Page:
Sunday, March 29, 2009


The sky was so grey this morning. Then came the first, real downpour this spring; sounded like an army of watery soldiers marching across my tin roof. I paused, transfixed amidst the disarray of the studio space under renovation, imagining the crib against the wall, listening. The deluge made me want to strip my clothes off, layer by layer, and go stand in it so my skin could recall the last time it was touched.

Just now the sun came out and it was the first time baby moved inside me all day. I was watering my plants as the last of the snow melts outside my side door. The windows needed this cleansing. I moved closer to the pane, wondering when the robin will return to where she’s nested above my side door these last four years.

Looking through the glass sparked a flashback to that second night I stayed with you last December. Remember the size of the snowflakes? Like golfballs drifting down. I’d had a bath in the early evening and was lying with my feet up on your sofa, my iPod echoing in the semi-darkness, when you returned to the apartment. The first thing you did was cross the room to open the blinds. You called me over to the window then and we stood looking up to the sky and onto the street, following their descent amidst the traffic. Your hands were deep in your pockets and my heart was high in my throat. They were so goddamn breathtaking and, recalling another wintry night far in the past, I fought a sudden rise of tears, my eyelashes blinking them back.

The snowflakes looked solid, they were that big. Their size made them appear heavy, less fragile somehow yet impossibly floating with their weight, so quietly and softly. It was like we were standing in this gigantic snowglobe: a souvenir from Vancouver. And that’s just how my heart felt. As though it had been inverted (like a silver claddagh), turned upside down and shaken into a million ice crystals dancing all around us. For sure it was falling as gently, silently, steadily as those flakes; the tiny hairs on my neck rising, anticipatory, timorously reaching out to the close proximity of your t-shirt, the skin of your arms, as I stood nervous and speechless, my mouth a little dry.

Did you know that snowflakes aren’t even white? They’re clear. Just the light, the way it hits ‘em, gets diffused by the hollows within the crystal. People talk about how perfect a snowflake is but actually its flaws cause the light to shine white and sparkle like a diamond. Its incalculable, tiny, crystalline imperfections enhance its beauty. The things I imagine doing with you, to you, are as innumerable and varied.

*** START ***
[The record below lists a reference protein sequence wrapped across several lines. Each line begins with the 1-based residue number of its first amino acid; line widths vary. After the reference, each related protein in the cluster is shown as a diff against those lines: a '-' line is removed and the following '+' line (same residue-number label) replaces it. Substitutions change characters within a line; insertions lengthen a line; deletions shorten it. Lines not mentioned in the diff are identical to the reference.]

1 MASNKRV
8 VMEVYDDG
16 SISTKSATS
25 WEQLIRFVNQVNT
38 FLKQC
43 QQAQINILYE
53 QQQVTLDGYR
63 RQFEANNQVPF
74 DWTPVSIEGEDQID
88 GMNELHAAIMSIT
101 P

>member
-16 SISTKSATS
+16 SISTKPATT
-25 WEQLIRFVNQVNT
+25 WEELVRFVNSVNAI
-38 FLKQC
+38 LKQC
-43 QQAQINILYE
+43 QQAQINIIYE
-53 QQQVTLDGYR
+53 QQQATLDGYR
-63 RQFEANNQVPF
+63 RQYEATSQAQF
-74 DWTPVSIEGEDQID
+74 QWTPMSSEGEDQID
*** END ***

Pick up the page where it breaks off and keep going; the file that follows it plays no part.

And it's this reverie that causes my fingers to ache with the memory of the silken smoothness of your back as they slide down the cold glass of my door, still a touch of this past winter clinging there. Hiccups begin in my pelvis. It's not a euphemism. But it feels like a little heartbeat down there, reverberating with the rhythm of your own fingers' caresses. I look at my hands. How many weeks before they draw this little one to my breast now, the pulse of the umbilical cord slowing before it's cut: less than I can count on these fingers against the pane, guaranteed. Seven weeks? Five? Eight, maybe? I remember how baby kicked when you warmed my feet with yours under the sheets that night. You don’t have to talk to me about water and longing. ‘Cause lately I feel like crystallized H2O, like one of those snowflakes we witnessed the second-last day of December: floating around in space, not knowing exactly where I’ll land with the delicacy of all my womb carries, the frailty of my heart. I feel a little afraid of the heat of your breath fogging the window, emanating from your skin as I drift down through the sky. The stars, where I began this journey, seem so far away up above...

I wish to gather the courage to say just how I feel:
‘Cause I really don’t want to disappear. I don’t want to melt away.
Unless it’s on your bottom lip. Your tongue.
What I want is for you to come outside onto the street and open your mouth along with your heart. Open wide, ‘kay? And catch me.

Catch the one-of-a-kind, hexagonal symmetry of this love and swallow its perfection, its imperfections whole, so its light can diffuse, dispel the dark places and shine again from within…

Music: Chasing Cars, Snow Patrol;
I Remember (December), Lisa Hannigan and Damien Rice

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